Jay’s on mission to
After experiencing first hand the challenges of entering an industry not known for its diversity, UCA fashion graduate Jay Thapar is working to drive representation of different identities through his dream job in beauty PR.
30 May 2023
As a young British Indian boy living in the Midlands, Jay Thapar says his dream of working in the beauty industry felt more than distant – it seemed unachievable. But thanks to his extrovert personality, boundary-busting ideas, and a team of UCA tutors who encouraged him to be himself, Jay is now living that dream.
Jay, who graduated from UCA in 2017 with a degree in Fashion Promotion & Imaging - now BA (Hons) Fashion Image & Styling – is now the Senior Advocacy Manager at Youth to the People, a brand recently acquired by L’Oreal.
In this role, he is in the position to be able to increase the visibility of people with a whole range of marginalised identities – fousing on everything from body shape and race to religion, sexuality and gender identity.
“I wanted to work in the beauty industry, but honestly, I never thought I could get in," he says. "The market is saturated, it’s hard to break through, and I wanted to celebrate diversity in my own work. I got headhunted for this job and four months in I still pinch myself – to be in a position such as this and be able to implement change on a global level is huge.”
Jay’s role is PR-based, but he works from an advocacy perspective – so that means lots of work with influencers, celebrities, legal teams, agents, make-up artists and media. It also means mentoring junior members of staff and writing features for management.
“No two days are the same, and there’s a lot going on,” he says.
Jay’s first foray into a PR career came during his studies, when he undertook a placement with fashion brand Diesel, which went so well that he ended up continuing the internship on a part-time basis for a year. Then, as he graduated, he started a new role with Premier Model Management as a talent agent and publicist, working alongside co-founder Carole White.
Having gained experience of PR from the celebrity and talent perspective, Jay took a press officer's role at Superdry and did some freelance work, before joining a PR agency specialising in alcohol brands.
“My advice would be not to look for roles with a brand because you think it’s cool, but to go to a place who will really celebrate and value you for who you are,” he says. “I mean, I’m never going to be suited to some luxury brands but, for me, Youth to the People is not just a brand, it’s a family, and you need to go somewhere you can call home. I want to change the world with the brand and I know all my colleagues also feel the same way about it too. There’s a brand out there for you if you look for it!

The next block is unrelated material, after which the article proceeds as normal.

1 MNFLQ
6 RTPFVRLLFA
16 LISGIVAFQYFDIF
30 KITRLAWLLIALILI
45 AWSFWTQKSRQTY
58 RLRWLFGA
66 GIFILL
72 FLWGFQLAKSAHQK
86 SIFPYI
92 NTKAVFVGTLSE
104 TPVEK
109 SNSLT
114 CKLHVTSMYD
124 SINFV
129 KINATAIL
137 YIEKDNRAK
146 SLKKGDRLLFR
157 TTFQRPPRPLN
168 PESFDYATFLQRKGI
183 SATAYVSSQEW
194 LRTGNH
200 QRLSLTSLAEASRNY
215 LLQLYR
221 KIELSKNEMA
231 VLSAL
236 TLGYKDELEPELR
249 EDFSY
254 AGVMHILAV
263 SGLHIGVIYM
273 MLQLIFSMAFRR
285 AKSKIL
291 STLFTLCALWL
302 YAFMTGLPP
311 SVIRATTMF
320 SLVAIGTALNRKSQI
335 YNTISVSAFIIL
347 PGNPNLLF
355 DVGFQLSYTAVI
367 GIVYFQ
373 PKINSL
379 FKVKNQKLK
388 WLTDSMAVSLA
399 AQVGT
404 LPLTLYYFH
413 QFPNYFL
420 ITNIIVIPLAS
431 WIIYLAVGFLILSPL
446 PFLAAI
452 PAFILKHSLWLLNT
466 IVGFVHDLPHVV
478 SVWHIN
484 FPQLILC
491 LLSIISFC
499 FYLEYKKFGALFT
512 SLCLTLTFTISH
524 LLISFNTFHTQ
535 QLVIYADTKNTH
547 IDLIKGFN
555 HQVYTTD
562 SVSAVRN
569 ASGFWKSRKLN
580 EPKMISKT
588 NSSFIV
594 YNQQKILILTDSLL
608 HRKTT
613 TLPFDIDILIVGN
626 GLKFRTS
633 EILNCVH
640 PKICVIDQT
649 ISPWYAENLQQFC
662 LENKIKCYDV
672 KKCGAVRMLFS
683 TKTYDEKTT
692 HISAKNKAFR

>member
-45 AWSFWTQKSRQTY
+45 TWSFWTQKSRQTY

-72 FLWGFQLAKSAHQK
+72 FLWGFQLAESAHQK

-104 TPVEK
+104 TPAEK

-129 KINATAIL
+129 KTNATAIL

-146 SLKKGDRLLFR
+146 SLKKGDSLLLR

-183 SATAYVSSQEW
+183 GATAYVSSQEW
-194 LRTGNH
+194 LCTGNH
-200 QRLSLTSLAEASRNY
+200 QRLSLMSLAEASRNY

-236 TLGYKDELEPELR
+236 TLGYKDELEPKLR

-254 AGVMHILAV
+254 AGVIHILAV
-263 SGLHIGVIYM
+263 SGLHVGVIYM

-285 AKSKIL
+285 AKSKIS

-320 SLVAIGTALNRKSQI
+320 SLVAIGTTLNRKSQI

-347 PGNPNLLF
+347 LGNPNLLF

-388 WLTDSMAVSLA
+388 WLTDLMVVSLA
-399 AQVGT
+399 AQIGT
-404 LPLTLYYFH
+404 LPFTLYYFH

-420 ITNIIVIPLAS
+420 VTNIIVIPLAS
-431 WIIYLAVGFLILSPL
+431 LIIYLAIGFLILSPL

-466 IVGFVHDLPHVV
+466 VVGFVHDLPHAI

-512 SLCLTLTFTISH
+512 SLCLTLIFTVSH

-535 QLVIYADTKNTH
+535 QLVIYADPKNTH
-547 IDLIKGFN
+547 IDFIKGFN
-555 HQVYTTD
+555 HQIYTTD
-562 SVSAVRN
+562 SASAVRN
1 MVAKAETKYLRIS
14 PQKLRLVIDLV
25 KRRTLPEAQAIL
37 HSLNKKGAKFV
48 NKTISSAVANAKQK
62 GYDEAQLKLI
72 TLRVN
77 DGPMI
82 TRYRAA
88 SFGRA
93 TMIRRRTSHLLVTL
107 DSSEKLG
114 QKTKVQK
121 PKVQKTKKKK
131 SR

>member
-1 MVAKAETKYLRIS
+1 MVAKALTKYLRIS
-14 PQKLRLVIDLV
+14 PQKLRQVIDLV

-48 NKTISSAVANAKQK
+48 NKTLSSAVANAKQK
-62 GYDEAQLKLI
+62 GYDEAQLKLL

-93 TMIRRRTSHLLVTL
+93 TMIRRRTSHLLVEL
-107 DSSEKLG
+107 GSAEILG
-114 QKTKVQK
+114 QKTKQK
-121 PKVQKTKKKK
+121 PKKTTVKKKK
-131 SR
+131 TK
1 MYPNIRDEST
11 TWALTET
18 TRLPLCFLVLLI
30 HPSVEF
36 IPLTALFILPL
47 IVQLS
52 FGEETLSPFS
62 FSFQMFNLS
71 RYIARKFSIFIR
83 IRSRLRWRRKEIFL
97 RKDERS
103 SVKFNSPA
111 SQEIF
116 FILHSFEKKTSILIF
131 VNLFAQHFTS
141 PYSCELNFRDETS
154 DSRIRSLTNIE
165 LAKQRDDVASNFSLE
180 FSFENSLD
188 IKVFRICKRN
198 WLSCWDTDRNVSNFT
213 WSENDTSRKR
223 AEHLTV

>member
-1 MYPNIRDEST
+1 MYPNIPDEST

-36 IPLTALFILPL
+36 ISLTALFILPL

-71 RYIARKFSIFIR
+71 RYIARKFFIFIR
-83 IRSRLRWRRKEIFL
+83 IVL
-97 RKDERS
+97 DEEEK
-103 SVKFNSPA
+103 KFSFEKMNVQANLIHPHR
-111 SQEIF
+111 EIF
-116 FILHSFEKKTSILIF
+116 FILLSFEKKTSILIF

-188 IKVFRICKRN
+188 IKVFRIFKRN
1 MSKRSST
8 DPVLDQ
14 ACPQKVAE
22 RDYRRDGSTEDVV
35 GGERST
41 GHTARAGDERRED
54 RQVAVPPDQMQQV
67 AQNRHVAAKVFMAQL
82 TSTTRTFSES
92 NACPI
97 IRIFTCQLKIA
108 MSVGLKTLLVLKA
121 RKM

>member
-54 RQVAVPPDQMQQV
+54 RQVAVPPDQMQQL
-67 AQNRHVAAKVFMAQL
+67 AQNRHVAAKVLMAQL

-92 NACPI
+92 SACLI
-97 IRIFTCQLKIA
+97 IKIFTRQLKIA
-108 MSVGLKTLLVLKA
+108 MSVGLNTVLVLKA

“And don’t limit yourself thinking you can only apply your skills within fashion brands, either – there are so many other industries that fashion has associations with, and by widening the industries you can work in you’ll get a much more desirable black book for when the dream job finally comes.”
Coming to UCA Epsom was a leap for Jay, who has spoken before about the very different ideas his family had about his future. He told the Coventry Telegraph that "they were afraid that I wouldn't get a job [in the industry] because I'm Indian Punjabi."
“[Starting at UCA] was a bit daunting," he adds. "I knew I would stand out even more than I did at home, and my experiences would be different to others'. When I was presenting ideas and concepts, it was a bit of a shock sometimes: people didn’t really understand – there wasn’t that relatability. There weren’t many Indian boys.
“But we all learned from each other, being open-minded to different lifestyles, cultures and classes. You can’t be inspired if you’re not open to other people’s ways of living. And there were cultures represented that I’d never experienced before, either. For example, I learned so much from Latino and Hispanic students; I learned there were many sub-cultures within the black community. It opened my eyes, and I developed the best friendships. In fact, all my best friends now are people I met at UCA.”
Jay pays particular tribute to his tutors, who he says continually pushed him outside his comfort zone.
“At UCA, I never felt isolated. It was so welcoming, and we were encouraged to be ourselves and bring freshness to the university. They wanted us to step out of the box – I mean, my final project was about the links between fetish and fashion and I made a coffee table book about my undercover trips to all kinds of clubs in London that I would never have known about before. Now, when I do job interviews, I tell them about my work and it’s a real talking point. My creative brand is quite different, and I like to break stigmas!
“It was all a huge step out of my comfort zone, but my tutors were encouraging and supportive. In particular, I'd like to give a huge shout-out to [UCA Senior Lecturer in Critical Theory] Lynda Fitzwater, who was the reason I chose PR as a career. She really spotlighted that, by working in casting and PR, we have the power to fuel diversity, which is so important to me. I could listen to Lynda all day: she is one of the most inspirational people I have ever met.”
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